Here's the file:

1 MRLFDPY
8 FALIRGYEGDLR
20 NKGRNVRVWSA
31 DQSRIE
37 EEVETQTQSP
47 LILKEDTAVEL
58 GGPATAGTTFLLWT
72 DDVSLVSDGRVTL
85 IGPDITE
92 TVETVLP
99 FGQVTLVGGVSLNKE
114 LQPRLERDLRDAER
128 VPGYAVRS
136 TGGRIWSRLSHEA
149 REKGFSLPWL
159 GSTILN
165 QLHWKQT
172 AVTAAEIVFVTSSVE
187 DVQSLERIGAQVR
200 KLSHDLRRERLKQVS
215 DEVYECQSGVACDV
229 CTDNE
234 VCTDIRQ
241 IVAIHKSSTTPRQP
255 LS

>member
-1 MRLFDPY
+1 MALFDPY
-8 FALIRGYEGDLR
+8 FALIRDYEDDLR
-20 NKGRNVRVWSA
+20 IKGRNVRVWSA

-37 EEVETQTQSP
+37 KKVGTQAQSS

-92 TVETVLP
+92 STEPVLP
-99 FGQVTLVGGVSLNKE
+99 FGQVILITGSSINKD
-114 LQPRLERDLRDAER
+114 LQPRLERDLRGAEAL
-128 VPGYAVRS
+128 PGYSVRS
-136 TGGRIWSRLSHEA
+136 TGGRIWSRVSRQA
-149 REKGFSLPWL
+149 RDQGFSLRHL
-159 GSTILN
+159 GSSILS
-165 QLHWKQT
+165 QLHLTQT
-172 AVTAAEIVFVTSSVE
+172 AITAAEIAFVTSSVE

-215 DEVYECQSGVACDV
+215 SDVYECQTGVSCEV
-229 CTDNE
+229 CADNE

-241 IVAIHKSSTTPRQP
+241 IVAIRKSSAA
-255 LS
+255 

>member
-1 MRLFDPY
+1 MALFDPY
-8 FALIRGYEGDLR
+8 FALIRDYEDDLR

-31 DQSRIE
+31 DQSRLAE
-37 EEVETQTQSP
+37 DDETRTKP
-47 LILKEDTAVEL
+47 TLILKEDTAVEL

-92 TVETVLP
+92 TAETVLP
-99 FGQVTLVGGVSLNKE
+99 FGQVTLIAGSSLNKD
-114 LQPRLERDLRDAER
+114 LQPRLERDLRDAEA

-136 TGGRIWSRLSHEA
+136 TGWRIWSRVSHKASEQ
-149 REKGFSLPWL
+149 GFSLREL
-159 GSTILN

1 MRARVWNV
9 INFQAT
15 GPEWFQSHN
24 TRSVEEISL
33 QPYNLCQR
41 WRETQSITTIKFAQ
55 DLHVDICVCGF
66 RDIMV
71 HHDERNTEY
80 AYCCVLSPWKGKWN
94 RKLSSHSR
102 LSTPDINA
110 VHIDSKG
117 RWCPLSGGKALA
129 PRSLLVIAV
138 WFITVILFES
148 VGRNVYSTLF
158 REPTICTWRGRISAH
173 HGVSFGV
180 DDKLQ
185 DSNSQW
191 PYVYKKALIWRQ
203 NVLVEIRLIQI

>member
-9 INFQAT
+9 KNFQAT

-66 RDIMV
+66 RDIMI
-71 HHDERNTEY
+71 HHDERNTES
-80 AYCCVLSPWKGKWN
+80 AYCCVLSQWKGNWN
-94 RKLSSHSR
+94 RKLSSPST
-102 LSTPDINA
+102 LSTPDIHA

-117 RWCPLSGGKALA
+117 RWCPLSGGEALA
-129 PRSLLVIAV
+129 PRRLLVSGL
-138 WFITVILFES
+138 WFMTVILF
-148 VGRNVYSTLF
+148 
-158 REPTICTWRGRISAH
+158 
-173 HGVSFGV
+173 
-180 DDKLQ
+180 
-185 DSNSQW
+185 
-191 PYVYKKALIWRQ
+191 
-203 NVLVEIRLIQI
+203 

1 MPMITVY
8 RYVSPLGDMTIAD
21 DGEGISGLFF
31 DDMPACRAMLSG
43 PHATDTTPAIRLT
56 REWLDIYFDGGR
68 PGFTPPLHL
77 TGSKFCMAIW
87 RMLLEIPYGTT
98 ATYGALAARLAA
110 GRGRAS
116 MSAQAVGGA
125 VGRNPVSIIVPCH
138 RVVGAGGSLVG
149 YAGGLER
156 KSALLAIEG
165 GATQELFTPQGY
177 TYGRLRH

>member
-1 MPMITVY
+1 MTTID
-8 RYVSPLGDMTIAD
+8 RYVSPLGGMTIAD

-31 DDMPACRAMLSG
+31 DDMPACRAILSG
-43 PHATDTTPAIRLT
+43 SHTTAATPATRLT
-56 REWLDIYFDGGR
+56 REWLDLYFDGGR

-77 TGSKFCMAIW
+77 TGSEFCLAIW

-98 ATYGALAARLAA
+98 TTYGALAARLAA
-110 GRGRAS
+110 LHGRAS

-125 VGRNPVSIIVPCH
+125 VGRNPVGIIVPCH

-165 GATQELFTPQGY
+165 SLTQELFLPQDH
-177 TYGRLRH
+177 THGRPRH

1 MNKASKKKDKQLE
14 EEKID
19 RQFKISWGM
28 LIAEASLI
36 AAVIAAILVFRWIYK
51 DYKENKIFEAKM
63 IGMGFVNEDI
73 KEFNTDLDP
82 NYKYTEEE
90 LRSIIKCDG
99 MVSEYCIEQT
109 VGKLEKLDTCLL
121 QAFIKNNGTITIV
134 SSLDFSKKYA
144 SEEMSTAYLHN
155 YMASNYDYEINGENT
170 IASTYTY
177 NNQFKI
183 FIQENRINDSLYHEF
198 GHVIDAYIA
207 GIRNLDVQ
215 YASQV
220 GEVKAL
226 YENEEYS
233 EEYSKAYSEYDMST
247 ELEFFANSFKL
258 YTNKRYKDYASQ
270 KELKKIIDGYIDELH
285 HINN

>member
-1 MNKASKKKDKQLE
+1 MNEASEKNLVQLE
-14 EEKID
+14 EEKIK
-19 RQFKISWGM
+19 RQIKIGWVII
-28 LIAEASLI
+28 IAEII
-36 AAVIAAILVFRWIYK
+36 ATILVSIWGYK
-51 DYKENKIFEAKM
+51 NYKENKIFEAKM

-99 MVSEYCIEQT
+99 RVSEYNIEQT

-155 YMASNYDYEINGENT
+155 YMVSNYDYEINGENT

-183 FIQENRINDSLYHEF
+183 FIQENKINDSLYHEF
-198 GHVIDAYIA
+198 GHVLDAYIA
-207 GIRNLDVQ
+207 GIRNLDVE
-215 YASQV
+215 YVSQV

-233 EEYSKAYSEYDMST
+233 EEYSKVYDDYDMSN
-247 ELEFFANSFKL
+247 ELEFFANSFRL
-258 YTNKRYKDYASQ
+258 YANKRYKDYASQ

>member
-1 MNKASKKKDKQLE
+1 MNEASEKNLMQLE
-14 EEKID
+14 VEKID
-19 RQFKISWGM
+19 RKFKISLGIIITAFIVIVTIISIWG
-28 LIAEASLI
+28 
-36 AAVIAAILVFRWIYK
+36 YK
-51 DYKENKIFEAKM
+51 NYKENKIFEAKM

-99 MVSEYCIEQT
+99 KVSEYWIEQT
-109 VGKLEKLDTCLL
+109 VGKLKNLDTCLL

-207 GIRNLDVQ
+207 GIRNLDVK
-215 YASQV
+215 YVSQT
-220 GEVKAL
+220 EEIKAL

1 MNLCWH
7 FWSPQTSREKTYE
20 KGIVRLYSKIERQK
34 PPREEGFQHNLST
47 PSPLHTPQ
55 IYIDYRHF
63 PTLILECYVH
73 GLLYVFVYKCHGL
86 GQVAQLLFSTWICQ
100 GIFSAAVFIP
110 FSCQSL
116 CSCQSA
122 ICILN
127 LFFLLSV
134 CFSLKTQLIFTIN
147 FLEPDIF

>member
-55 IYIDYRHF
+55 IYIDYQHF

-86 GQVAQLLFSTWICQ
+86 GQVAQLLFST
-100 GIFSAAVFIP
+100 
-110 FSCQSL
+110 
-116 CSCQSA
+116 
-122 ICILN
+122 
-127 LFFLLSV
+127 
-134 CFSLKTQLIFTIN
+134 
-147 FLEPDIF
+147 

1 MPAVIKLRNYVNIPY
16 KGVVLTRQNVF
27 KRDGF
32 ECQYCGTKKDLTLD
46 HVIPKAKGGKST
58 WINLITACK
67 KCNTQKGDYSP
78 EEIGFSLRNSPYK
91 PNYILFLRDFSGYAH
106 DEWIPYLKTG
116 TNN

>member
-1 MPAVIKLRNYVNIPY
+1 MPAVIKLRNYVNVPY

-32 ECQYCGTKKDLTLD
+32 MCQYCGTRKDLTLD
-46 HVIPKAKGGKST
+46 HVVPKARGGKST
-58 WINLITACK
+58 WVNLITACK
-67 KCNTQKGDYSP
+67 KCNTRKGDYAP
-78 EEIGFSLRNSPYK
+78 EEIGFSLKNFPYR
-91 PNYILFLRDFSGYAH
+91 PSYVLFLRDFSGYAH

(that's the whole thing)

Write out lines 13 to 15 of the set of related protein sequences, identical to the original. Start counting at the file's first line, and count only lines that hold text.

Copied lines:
128 VPGYAVRS
136 TGGRIWSRLSHEA
149 REKGFSLPWL